All of this brings to mind a phrase from Samuel Johnson: “Sir, a woman’s preaching is like a dog’s walking on his hind legs. It is not done well; but you are surprised to find it done at all.” I’m surprised that Jagger hasn’t discovered that the time for him to make recordings for the kids is long past.

Potentially Scary News for Liz Phair Fans

Pitchfork is reporting that Michael Penn is producing Liz Phair’s upcoming new album. This fact by itself isn’t a total disappointment, since I like what I’ve heard of what he’s done with Aimee Mann, and I don’t totally hate the sound of the Wallflowers’ album Breach, which he produced. We’ll see. Pitchfork adds (in their typically snarky fashion — but who are we to talk?),

While she was at it, she also decided to co-write some material with Gary Clark of the band Danny Wilson, who has recently worked with such leading ladies of artistic vision as Natalie Imbruglia and Vitamin C. And, being on a roll, she figured she might as well also bring aboard Pete Yorn, the man currently filling the pop culture void left by Shawn Mullins’ slip into obscurity.

I think I might be the only person in America who fondly remembers Danny Wilson’s chipper little song “Second Summer of Love” from 1989. Whatever though. We’ll just have to cross our fingers and hope Liz’s new album doesn’t turn out to be the complete schlockfest that Capitol Records would love for her to release.

Regardless, she still looks great in her underpants.

I GOT FRIENDS IN HIGH PLACES

I GOT FRIENDS IN HIGH PLACES

Garth Brooks Makes His World Taste Better

Johnny Loftus

Let’s be honest. Internationally known musicians with platinum grilles don’t need the money. And yet, well-heeled dopes like Sting, Aerosmith, and now Garth Brooks still find a way to schill for corporations large enough to afford the mad duckets required to retain their services.

In anticipation of Scarecrow, his latest “Ehh, maybe I’m not retiring” LP (due from Capital November 13), Brooks has entered into endorsement deals with both America Online and Dr Pepper. In the spot anchoring the latter’s new ad campaign, four pretty young things find the erstwhile Chris Gaines pickin’ and a-grinnin’ on a midwestern porch with a ragtag band of dobro-packing freaks and a bucket of ice cold Dr Peppers. No doubt drawn by the feelgood rhythms of Brooks’ product-inspired jingle, the girls grab a pepper and proceed to get up on the downstroke with Garth and his merry men. Based around the tagline “Be You,” the ad is a politely dull faux-music video with plenty of (puffy)-faced camera time for Brooks, and no clear message beyond the odd notion that attractive college coeds stuck at Wall Drug would like chilling with the same soda-proffering older dudes they wouldn’t sit by on the subway. It even resembles CMT programming in it’s letterboxed video-style, with a floating Dr Pepper hologram in the corner emulating a video network’s icon. To further prostrate themselves before King Garth, Schweppes (Pepper’s parent company) even agreed to an outro hawking Brooks’ new record, complete with a shot of the cover art and a mention of the release date.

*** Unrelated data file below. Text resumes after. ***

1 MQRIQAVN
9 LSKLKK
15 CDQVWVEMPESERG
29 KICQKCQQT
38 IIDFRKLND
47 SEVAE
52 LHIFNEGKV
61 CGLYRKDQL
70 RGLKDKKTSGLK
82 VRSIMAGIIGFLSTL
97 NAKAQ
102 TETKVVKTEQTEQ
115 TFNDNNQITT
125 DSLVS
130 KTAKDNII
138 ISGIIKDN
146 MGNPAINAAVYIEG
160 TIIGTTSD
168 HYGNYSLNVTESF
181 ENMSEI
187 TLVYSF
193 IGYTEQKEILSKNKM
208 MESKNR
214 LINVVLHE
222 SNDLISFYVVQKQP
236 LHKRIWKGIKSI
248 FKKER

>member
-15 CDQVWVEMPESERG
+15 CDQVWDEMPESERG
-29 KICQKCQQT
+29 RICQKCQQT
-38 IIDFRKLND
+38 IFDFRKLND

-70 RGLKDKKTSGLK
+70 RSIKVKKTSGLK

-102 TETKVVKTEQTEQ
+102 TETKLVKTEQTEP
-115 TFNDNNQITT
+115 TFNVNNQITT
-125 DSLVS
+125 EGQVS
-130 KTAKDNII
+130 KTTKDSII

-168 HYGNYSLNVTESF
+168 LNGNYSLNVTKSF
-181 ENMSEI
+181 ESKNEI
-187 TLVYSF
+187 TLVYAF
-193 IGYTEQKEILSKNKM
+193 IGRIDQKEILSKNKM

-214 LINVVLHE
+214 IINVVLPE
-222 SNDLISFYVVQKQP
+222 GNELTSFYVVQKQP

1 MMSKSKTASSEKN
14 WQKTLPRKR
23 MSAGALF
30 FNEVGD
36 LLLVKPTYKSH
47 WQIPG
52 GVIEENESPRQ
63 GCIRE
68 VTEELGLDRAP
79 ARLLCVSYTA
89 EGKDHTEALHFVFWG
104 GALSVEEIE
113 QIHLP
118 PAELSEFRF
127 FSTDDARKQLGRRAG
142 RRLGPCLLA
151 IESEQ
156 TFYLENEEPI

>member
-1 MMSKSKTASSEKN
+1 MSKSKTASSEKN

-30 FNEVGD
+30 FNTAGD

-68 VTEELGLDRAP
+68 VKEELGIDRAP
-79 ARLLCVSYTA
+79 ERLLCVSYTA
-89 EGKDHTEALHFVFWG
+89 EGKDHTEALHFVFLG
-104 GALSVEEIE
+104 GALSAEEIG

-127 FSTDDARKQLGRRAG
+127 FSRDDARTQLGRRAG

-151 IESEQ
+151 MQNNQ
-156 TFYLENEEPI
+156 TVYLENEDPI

It’s no longer possible to be angry with musicians for compromising their music through corporate tie-ins or sponsorships. It’s a simple fact of marketing for the major labels. Why spend millions on price-point discounts, instore standups, promotional tours, and free shwag when when an artist can get paid by a company hoping he’ll front their breat and butter? It’s the blurring of the line between artist and product that’s irritating. At least Aerosmith isn’t seen cruising the streets of “Truckville” in the spots they soundtrack for Dodge. But the jingle is so unmemorable, the product so offhandedly visible, that Garth Brooks’ Dr Pepper ads become a sort of guerilla music video for his new material. Which is exactly the way he wants it. Brooks’ AOL and Dr Pepper deals are particularly egregious because he seems to be positioning them as an excuse for touring – after all, that would entail being a professional, working artist. At the press conference to announce his new record and single (held at Nashville’s Country Music Hall of Fame, natch), Brooks was happy to discuss his new music, but held off from questions about his ongoing retirement or lack of touring. Indeed, the man in the 4-corner colored shirt hasn’t toured since 1998, and now seems quite content to let his mega-dollar endorsements sell his record for him while he’s out ropin’ the wind in Oklahoma. Yeah yeah yeah, he wants to spend more time with his daughters. Well, during his various hiatuses he’s found plenty of time to try out for the Sand Diego Padres, hasn’t he?